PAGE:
Chronically ill clients may have lower healthcare costs in retirement

A recently released paper from the Empower Institute shows that if chronic health conditions shorten clients’ lives, even though their average annual expenses are higher, their overall retirement savings goal might actually be lower than a healthy person’s.

While we applaud the research around the impact of healthcare costs on retirement planning, the real question is: What should individuals do with that information?

They already have to consider market performance, inflation, longevity and late-in-retirement expenses, as well as their impact on retirement finances. Planning for the type of illness is probably a “bridge too far” for most investors.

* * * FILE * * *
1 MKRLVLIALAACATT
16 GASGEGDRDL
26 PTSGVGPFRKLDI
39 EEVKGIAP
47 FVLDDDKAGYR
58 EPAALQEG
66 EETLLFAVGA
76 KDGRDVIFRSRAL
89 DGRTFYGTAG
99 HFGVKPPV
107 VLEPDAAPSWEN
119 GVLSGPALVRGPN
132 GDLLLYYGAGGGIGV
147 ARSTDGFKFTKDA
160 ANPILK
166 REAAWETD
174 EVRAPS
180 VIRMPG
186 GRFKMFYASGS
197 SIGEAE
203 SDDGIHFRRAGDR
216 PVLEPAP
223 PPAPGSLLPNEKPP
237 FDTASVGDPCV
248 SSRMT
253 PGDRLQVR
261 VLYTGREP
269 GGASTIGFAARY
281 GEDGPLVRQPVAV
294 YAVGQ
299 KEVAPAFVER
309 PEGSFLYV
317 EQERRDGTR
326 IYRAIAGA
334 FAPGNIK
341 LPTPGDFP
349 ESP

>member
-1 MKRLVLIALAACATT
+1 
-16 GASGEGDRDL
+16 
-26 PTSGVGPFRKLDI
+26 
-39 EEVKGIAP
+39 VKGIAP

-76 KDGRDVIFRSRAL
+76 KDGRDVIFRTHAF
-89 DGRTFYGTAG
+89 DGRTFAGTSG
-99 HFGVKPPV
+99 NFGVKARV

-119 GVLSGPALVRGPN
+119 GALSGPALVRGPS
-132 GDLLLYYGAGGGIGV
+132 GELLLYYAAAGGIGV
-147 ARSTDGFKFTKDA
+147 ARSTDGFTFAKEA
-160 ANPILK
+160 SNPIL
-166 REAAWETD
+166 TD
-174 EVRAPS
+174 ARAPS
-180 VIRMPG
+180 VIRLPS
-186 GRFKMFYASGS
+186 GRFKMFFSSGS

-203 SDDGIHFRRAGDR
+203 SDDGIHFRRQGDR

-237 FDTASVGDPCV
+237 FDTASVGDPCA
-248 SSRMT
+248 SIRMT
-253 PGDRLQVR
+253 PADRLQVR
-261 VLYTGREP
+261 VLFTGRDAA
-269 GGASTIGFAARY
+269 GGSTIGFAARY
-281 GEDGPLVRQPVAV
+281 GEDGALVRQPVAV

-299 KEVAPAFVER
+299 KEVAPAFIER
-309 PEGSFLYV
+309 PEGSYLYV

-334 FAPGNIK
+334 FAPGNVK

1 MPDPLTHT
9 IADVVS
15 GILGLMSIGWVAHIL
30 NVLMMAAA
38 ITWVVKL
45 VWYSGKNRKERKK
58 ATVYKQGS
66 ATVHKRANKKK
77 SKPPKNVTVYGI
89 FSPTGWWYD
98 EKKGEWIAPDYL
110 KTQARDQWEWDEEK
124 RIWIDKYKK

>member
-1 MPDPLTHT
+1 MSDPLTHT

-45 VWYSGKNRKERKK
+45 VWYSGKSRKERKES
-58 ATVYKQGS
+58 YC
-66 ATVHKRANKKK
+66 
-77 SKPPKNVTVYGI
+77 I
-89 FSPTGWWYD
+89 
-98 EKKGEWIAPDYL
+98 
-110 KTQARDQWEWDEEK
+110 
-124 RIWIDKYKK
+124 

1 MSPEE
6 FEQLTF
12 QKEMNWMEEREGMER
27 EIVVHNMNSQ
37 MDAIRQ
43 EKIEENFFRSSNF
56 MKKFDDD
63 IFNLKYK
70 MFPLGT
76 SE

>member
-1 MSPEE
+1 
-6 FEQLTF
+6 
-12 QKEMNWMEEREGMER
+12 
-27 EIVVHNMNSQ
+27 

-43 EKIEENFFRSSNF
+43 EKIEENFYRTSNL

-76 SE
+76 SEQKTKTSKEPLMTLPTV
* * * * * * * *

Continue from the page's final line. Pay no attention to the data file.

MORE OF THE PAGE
Our view continues to be that if an individual has a reasonable expectation of longevity, they should generate income late in retirement that can be used for these healthcare costs, or gifted to children or grandchildren.

How retirement has changed in the last 30 years

Thirty years ago, retirement was mostly covered for you, between Social Security and the pension plans most employers offered.

Now individuals are more or less on their own.

Social Security covers fewer of our expenses now. Pensions have gone by the wayside for most people. We live significantly longer than 30 years ago, but only work a few years longer than then.

So, retirement savings has to cover a lot more than it did three decades ago.

However, that doesn’t have to mean undue risk. While Social Security and pensions may not provide for you in retirement the way they once did, there are options open to the individual investor that will enable them to create that secure income the prior generation had on their own.

They can do so through the use of income annuities, either immediate or deferred, to create that “personal pension” for themselves. Our Go2Income tool can show you how.